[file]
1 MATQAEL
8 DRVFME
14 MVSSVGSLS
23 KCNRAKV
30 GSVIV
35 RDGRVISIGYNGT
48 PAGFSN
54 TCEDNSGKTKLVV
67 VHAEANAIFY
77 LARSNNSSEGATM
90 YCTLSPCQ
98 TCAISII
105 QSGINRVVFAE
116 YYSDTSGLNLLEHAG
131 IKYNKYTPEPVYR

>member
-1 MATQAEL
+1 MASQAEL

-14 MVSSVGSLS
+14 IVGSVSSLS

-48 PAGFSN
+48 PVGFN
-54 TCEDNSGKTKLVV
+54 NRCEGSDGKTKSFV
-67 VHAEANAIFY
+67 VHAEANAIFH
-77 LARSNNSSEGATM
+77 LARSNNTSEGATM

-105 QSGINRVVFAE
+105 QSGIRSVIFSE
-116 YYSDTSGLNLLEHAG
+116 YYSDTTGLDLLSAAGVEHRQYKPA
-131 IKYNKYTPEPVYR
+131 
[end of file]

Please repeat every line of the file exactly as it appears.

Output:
1 MATQAEL
8 DRVFME
14 MVSSVGSLS
23 KCNRAKV
30 GSVIV
35 RDGRVISIGYNGT
48 PAGFSN
54 TCEDNSGKTKLVV
67 VHAEANAIFY
77 LARSNNSSEGATM
90 YCTLSPCQ
98 TCAISII
105 QSGINRVVFAE
116 YYSDTSGLNLLEHAG
131 IKYNKYTPEPVYR

>member
-1 MATQAEL
+1 MASQAEL

-14 MVSSVGSLS
+14 IVGSVSSLS

-48 PAGFSN
+48 PVGFN
-54 TCEDNSGKTKLVV
+54 NRCEGSDGKTKSFV
-67 VHAEANAIFY
+67 VHAEANAIFH
-77 LARSNNSSEGATM
+77 LARSNNTSEGATM

-105 QSGINRVVFAE
+105 QSGIRSVIFSE
-116 YYSDTSGLNLLEHAG
+116 YYSDTTGLDLLSAAGVEHRQYKPA
-131 IKYNKYTPEPVYR
+131 